5 Ways to Manage Stress at Work
By: Rachel Wei / June 24, 2019
Does this sound familiar… There always seems to be a never-ending to-do list that, if it is not physically on your desk, is floating around your head driving you crazy. Or, there’s some last-minute meeting that just got called, so you have to frantically rearrange your plans for the rest of the day. No matter what you do, chances are, you often feel stressed at work.
Feeling stressed isn’t something to feel bad about, and by no means is a measure of your competence. Rather, it’s something everyone encounters and has to learn how to handle in a healthy way.
Although some people are more easily stressed than others, there are practical steps we can all take to manage stress better at work. Follow these five steps to get started.
Step 1: Have a plan for the day
Nothing encourages panic more than having no idea what to do, where to go, or what is on the agenda for the day. Prepping your work one day in advance can help lower your stress levels. Here are a few prep methods that you can check out.
I would suggest leaving 15 min at the end of your day to make a list preparing for the next morning. If you know what you have to do at the beginning of the day, you won’t spend the morning frantically planning out your agenda while you’re still half asleep. Rather, you can grab your cup of coffee, and get to work! Less stress and increased efficiency? Sounds like a deal to me!
Step 2: Be flexible
I know this step seems to counter step 1, but one way to manage stress better at work is to remember that nothing is set in stone. Having a planned agenda for the day is a great way to reduce stress by giving you a general direction of what is on the table, but oftentimes, life happens. Someone calls in sick, a meeting is cancelled, or your boss would love for you to take on an extra project.
Recognizing that life often likes to throw curveballs can help you manage stress better. This awareness will make disruptions less of a surprise, and hopefully less stressful.
Flexibility is also a quality managers look for, and may even take steps to create in the workplace. In an increasingly fast-paced world and work environment, people who can respond promptly to new situations or challenges that pop up are valued members of any team.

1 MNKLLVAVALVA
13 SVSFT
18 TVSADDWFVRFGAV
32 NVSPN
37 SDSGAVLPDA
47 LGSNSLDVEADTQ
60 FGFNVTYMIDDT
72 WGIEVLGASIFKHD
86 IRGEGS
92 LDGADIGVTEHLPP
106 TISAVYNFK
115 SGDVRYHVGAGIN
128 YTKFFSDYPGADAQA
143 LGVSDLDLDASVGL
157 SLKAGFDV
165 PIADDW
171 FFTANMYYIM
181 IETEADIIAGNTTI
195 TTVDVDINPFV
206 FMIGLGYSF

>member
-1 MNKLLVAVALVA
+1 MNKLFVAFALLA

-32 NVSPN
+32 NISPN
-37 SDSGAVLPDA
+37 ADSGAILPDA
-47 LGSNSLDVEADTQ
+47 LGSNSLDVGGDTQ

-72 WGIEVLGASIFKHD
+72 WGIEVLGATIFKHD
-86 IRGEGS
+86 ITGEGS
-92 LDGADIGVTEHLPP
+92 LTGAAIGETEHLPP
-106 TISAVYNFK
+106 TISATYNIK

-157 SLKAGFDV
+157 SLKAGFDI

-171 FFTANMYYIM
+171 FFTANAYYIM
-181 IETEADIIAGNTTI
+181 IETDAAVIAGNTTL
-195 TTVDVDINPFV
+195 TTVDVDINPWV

Step 3: Check in with yourself
Checking in with how you are feeling throughout the day is important. It’s easy to get caught up in the flow of all that needs to be done. However, it’s imperative to your individual mental and physical well-being to be aware of how you’re doing on an individual health level at work. Maybe you’re feeling a little bit too run down, or feel a cold coming on.
Here’s an awesome guide from the New York Times on how to be more mindful throughout the work day.
Being in tune with how you are feeling throughout the work day can help you manage stress better by bringing awareness to your health, which is arguably more important than any task on the to-do list. Remembering that you are an individual, not a robot that can keep working all the time, can reduce the stress of trying to be a superwoman and accomplish every task, all the time. Check out this TedTalk on how to stay calm in a stressed environment.
Step 4: Prioritize
Prioritizing what needs to be accomplished most urgently can help you better manage stress at work. One way to do this is by batching together similar tasks.
There’s always more to do, so thinking through what needs to be done first, and tackling those tasks can relieve the stress of a never-ending workload. By focusing on and completing one task at a time, you can keep your mind off everything else that is piling up. Prioritizing also helps you push down lower priority tasks. Keeping tasks that don’t need to be immediately addressed out of mind can lower your stress and help you focus on what needs to be done now.
Check out this framework to get started on making your own, customized to-do list that will help you prioritize tasks and lower your stress.
Step 5: Take breaks
It seems that the growing trend is for everyone to work, work, work all the time, even during intended break hours such as lunchtime. A lot of people use lunch to – you guessed it!—do more work, instead of bonding with colleagues or stepping out for a breath of fresh air.
Remembering that you do have built in times for breaks (i.e. mealtimes), and that you can create little five minutes bathroom, snack, or stretching breaks can help you better manage stress at work. There are multiple studies that show that our brains can only focus on a task for so long, and that frequent breaks are beneficial, rather than a waste of time, as they’re often portrayed. So, go ahead—take a break.
Those are just five steps you can take starting today to manage stress better at work. Have suggestions of your own? Comment down below!
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